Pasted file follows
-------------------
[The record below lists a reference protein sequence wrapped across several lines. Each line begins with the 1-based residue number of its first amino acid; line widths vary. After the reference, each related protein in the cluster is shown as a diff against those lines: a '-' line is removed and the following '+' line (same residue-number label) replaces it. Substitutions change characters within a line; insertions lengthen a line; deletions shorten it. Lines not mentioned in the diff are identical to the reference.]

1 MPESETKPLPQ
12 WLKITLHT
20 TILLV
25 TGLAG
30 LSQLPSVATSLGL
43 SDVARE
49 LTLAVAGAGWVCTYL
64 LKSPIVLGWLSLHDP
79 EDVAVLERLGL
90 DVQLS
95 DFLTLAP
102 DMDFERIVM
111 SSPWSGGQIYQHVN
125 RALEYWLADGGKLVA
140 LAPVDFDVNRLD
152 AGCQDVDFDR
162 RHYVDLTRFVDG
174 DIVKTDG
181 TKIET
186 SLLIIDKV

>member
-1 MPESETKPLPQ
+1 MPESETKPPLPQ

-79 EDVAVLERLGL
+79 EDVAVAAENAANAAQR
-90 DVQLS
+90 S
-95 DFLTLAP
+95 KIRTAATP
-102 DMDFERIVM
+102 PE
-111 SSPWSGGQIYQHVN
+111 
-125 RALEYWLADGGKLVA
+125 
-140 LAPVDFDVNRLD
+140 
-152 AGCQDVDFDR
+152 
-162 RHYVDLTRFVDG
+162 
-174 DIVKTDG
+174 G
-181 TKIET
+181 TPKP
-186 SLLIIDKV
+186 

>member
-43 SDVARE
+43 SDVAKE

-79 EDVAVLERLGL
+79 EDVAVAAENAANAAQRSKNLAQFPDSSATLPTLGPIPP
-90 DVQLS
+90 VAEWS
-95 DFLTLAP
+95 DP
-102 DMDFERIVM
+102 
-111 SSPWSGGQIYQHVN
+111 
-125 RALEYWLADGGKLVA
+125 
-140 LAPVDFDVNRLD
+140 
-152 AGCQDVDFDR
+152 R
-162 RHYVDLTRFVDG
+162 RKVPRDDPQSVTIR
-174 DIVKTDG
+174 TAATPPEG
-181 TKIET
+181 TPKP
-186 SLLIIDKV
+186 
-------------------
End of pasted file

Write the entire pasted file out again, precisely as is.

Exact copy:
[The record below lists a reference protein sequence wrapped across several lines. Each line begins with the 1-based residue number of its first amino acid; line widths vary. After the reference, each related protein in the cluster is shown as a diff against those lines: a '-' line is removed and the following '+' line (same residue-number label) replaces it. Substitutions change characters within a line; insertions lengthen a line; deletions shorten it. Lines not mentioned in the diff are identical to the reference.]

1 MPESETKPLPQ
12 WLKITLHT
20 TILLV
25 TGLAG
30 LSQLPSVATSLGL
43 SDVARE
49 LTLAVAGAGWVCTYL
64 LKSPIVLGWLSLHDP
79 EDVAVLERLGL
90 DVQLS
95 DFLTLAP
102 DMDFERIVM
111 SSPWSGGQIYQHVN
125 RALEYWLADGGKLVA
140 LAPVDFDVNRLD
152 AGCQDVDFDR
162 RHYVDLTRFVDG
174 DIVKTDG
181 TKIET
186 SLLIIDKV

>member
-1 MPESETKPLPQ
+1 MPESETKPPLPQ

-79 EDVAVLERLGL
+79 EDVAVAAENAANAAQR
-90 DVQLS
+90 S
-95 DFLTLAP
+95 KIRTAATP
-102 DMDFERIVM
+102 PE
-111 SSPWSGGQIYQHVN
+111 
-125 RALEYWLADGGKLVA
+125 
-140 LAPVDFDVNRLD
+140 
-152 AGCQDVDFDR
+152 
-162 RHYVDLTRFVDG
+162 
-174 DIVKTDG
+174 G
-181 TKIET
+181 TPKP
-186 SLLIIDKV
+186 

>member
-43 SDVARE
+43 SDVAKE

-79 EDVAVLERLGL
+79 EDVAVAAENAANAAQRSKNLAQFPDSSATLPTLGPIPP
-90 DVQLS
+90 VAEWS
-95 DFLTLAP
+95 DP
-102 DMDFERIVM
+102 
-111 SSPWSGGQIYQHVN
+111 
-125 RALEYWLADGGKLVA
+125 
-140 LAPVDFDVNRLD
+140 
-152 AGCQDVDFDR
+152 R
-162 RHYVDLTRFVDG
+162 RKVPRDDPQSVTIR
-174 DIVKTDG
+174 TAATPPEG
-181 TKIET
+181 TPKP
-186 SLLIIDKV
+186 